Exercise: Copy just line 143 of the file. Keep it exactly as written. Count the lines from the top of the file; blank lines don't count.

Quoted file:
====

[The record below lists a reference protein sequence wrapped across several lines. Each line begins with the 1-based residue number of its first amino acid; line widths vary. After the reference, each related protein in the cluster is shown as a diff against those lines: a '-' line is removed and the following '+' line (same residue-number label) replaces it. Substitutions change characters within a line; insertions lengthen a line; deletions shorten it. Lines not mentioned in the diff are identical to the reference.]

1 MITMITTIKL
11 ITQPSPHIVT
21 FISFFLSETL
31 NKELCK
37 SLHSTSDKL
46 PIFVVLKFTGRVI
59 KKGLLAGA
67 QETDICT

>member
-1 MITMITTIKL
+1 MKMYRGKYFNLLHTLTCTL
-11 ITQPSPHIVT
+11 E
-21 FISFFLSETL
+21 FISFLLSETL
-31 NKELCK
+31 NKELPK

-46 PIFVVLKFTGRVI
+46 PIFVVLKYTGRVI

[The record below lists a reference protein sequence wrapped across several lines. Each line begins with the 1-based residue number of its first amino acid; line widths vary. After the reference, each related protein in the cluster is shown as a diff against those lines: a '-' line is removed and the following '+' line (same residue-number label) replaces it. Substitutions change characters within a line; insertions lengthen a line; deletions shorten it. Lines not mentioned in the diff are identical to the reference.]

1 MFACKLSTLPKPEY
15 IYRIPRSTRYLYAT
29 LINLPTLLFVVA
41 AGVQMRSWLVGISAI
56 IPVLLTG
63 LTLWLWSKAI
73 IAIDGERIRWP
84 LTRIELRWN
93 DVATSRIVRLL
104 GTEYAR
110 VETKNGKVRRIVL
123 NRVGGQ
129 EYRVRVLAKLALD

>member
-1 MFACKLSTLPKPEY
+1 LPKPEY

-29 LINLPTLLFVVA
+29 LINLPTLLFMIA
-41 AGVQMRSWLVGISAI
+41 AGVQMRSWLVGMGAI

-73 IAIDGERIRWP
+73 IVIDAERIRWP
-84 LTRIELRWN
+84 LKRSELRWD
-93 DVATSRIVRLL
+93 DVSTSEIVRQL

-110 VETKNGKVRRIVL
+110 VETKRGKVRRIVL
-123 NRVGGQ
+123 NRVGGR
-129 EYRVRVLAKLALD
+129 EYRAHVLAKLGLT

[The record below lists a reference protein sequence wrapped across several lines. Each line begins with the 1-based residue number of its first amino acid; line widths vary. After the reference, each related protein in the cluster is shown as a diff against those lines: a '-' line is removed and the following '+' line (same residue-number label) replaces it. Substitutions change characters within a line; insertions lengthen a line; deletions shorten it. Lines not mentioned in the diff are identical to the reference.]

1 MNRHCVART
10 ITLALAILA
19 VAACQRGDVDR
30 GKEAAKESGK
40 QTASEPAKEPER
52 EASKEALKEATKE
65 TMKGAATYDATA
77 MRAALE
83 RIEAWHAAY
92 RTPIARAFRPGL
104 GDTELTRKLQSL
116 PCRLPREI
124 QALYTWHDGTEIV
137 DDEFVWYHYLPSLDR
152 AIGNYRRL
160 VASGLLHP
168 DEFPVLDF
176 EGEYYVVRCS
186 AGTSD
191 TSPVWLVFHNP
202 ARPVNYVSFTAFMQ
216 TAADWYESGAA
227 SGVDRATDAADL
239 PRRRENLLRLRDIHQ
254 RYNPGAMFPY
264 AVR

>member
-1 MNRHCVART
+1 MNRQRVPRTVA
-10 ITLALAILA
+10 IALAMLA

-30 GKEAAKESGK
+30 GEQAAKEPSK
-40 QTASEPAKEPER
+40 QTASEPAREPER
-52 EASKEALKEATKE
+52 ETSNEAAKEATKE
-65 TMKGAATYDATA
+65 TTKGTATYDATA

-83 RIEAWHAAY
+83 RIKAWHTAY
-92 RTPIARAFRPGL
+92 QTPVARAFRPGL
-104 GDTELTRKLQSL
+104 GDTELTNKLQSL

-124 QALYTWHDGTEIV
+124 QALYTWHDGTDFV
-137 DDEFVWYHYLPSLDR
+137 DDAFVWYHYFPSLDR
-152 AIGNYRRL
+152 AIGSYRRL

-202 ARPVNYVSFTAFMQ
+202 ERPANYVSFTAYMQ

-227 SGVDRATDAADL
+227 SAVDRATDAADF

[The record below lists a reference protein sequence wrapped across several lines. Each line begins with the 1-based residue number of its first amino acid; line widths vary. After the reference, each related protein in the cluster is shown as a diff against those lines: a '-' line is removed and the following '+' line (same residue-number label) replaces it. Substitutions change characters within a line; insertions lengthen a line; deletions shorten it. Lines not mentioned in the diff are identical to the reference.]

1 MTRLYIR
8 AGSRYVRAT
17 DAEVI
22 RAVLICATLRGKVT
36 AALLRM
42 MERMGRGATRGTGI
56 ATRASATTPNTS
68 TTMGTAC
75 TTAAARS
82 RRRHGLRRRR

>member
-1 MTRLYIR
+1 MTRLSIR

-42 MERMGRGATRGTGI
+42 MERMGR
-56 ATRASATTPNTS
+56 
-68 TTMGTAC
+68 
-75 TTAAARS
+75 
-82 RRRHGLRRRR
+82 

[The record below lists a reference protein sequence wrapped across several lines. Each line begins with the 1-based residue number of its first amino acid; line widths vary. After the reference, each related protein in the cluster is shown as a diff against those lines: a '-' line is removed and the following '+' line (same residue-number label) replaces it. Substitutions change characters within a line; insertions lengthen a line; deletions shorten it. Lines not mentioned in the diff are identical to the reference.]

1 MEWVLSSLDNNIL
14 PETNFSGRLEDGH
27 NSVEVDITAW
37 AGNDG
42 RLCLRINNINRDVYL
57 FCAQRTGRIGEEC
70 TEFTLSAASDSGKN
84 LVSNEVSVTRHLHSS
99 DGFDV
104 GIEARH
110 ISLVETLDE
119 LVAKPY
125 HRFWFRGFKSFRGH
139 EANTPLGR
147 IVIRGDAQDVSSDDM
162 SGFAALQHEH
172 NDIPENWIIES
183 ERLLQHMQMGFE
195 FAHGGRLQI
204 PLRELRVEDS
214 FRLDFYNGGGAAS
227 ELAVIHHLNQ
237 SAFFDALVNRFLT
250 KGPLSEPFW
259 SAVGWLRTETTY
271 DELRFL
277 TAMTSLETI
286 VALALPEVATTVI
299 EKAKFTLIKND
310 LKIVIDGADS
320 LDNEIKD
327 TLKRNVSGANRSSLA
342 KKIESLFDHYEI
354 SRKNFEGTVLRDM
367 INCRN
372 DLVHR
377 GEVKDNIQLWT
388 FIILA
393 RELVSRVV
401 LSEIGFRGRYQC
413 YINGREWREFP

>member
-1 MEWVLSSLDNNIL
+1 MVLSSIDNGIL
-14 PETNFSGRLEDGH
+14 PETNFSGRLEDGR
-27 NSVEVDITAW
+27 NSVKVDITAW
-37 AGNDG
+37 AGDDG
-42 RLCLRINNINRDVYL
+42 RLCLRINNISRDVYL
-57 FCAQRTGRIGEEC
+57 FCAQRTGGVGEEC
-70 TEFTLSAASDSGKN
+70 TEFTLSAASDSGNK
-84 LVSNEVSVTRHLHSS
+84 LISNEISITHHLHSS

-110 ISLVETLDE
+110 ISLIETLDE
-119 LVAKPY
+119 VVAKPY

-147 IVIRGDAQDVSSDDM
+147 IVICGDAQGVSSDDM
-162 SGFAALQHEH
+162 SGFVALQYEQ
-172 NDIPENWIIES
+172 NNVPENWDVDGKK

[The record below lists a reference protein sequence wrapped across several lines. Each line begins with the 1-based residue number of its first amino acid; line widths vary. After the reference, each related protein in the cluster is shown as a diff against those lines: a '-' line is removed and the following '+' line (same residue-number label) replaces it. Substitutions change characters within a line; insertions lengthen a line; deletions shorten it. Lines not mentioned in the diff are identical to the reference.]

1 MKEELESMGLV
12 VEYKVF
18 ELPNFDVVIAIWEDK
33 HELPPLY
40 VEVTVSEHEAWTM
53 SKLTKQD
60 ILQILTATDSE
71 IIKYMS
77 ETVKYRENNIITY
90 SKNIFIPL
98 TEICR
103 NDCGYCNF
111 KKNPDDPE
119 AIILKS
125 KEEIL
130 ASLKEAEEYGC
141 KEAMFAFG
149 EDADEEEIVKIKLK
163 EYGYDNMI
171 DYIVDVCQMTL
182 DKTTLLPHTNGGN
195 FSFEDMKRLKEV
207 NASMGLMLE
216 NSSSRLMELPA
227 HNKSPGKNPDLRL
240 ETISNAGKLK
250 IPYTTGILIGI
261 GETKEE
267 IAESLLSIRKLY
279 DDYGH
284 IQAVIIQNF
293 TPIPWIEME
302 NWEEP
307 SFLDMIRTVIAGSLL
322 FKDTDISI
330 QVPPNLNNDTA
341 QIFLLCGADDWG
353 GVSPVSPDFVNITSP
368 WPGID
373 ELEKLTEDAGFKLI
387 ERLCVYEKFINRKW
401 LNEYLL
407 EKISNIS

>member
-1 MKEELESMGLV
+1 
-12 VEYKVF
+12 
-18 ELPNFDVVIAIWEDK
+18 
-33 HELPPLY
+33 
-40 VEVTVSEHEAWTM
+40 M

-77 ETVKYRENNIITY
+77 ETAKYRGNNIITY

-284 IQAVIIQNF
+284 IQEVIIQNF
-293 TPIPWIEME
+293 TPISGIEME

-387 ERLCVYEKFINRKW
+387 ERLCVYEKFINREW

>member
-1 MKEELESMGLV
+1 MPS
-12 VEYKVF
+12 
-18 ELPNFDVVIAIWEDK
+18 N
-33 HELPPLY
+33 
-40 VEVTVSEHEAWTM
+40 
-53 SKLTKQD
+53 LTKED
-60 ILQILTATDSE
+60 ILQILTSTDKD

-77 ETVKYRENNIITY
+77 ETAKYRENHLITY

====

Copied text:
99 DGFDV